Parag Raje

Children Stories Comedy Children


Parag Raje

Children Stories Comedy Children

The Drunkards Wife ( Aka The Village Shrew ) And The Goddess - Part 1

The Drunkards Wife ( Aka The Village Shrew ) And The Goddess - Part 1

4 mins

Stories by Grumpy Grandpa Pandemonium ... 

This story is dedicated to 

My spiritual guru Shri Mataji Nirmala Devi and all the Women in the World in recognition of the unimaginable struggles they have to go through... 🙏🏻

The Drunkards wife ( Aka the Village shrew ) and the Goddess... 

Better lower your hand or else you will have to reckon with me! 

( Part 1 of total 4 )

What a nice threatening title this story has!

A bit too long, but interesting. 

So where do we begin? 

A long long time ago, when my grandmother was trying to instill some culture in me and trying to teach me devotion towards all the pantheon of Gods and Goddesses, I remember my Grandfather telling me this story much to the chagrin of my Grandmother. Because as they say .. Sau sonar ki aur ek lohaar ki ... 

Or in English boli ... 

A hundred strokes of the goldsmith are not comparable to a single stroke of an ironsmith. Similarly, her daily untiring pious efforts and a 100 odd night time tales of saints and gods and demons to make me a good child were rendered futile by this single tale told by my grandfather on a single night on which he had me in his custody as a baby sitter.  

And So, my grandfather hell-bent on spoiling his grandkids with the right dose of healthy irreverence, to balance out my grandmother's sweet syrupy saintly stories, began his bedtime tale injected with a kinky sense of humor and a lot of pillows fighting fun. 

Once upon a time in a remote village, there lived a chronic drunkard. Just as a village had men specializing in different crafts such as a tailor, a carpenter, a temple priest, etc, this guy specialized in drinking alcohol. Unfortunately, unlike other professions, his skill in swiftly emptying one alcohol bottle after another and then lapsing into a deep meditative slumber did not go well with the rustic uncouth village people. Not only did they not pay him for such a regular display of his talent, but they would also rudely shoo him away faster than a housefly on a sweetmeat. But as they say, talent is never appreciated at home. 

Frustrated at this public rejection of his sole skill he would get angry and vent out his fury on his poor suffering wife. 

Oh yes. Did I forget to mention he had a wife? Bless me! How quickly my old mind goes grazing!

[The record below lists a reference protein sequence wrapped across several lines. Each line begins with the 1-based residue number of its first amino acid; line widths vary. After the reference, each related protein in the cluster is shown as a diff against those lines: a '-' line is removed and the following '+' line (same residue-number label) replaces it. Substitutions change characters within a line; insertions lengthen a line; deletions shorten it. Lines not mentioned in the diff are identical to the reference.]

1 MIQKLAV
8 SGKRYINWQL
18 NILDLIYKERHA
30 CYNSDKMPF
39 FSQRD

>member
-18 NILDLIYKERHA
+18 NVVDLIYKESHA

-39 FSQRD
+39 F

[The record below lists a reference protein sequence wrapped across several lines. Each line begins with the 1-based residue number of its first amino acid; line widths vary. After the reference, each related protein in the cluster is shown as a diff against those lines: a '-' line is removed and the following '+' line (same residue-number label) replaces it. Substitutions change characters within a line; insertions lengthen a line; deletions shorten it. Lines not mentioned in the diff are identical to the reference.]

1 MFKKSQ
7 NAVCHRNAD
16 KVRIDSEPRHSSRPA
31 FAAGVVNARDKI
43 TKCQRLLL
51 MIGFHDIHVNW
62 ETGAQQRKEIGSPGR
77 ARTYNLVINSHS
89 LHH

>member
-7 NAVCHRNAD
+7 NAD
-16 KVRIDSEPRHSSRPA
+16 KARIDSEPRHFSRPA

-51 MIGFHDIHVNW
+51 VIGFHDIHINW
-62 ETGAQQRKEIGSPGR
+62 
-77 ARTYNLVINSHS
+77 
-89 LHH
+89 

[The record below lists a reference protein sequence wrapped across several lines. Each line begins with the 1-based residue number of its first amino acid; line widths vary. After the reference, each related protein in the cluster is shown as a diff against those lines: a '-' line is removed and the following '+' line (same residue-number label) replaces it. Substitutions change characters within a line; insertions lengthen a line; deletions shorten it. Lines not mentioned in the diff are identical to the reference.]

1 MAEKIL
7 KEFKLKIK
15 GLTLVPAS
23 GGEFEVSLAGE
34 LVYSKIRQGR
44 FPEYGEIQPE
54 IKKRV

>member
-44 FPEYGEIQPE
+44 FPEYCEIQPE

Now a few words about his wife lest we are accused of gender bias after giving so much illustrious and prime opening story space to the village drunkard. 

Though the wife is the main protagonist of this story, there needs to be a guest appearance of a sidekick who plays a brief yet pivotal role for the story to proceed further. 

Here I wish to draw the reader's attention to Madam Manthara who changes the whole placid flow of the Ramayana tale into a roller coaster ride by just a 1-night advisory role to Queen Kaikeyi. No where is Madam Manthara again mentioned in Ramayana? But her 2-minute appearance is pivotal to Ramayana. 

So coming back to our story, the drunkard's wife though she must have had a lovely personal name, it had long been obscured and forgotten and she was unanimously given the Village Honouring title of " that drunkard's wife " with extra stress on the words drunkards wife. 

I cannot resist mentioning here the Marathi translation .... aga / aho ti darudya chi baayko ..... 

So this drunkard's wife eked out her living in the village by fending herself doing menial tasks and hard daily physical labor. Of course, some of the glory of her husband rubbed off on her and for no fault of hers apart from the one of having been married off to the drunkard, she too was looked down upon and treated as an untouchable but an ever-handy and useful backup housemaid or servant for the entire village. With such a demanding role of a common village servant foisted on the poor wife due to her unenviable credentials and honor of being the drunkard's wife, she was soon conferred the other coveted title of being a " Gaav Bhavani  " ( loosely translated into English as the village shrew ) by the nitpicking village womenfolk. 

 ( end of Part 1 )

Authors note : 

Grumpy Grandpa Pandemonium is a pseudonym for Mr. Parag Raje.

Dedicated story to Shri Mataji and all women

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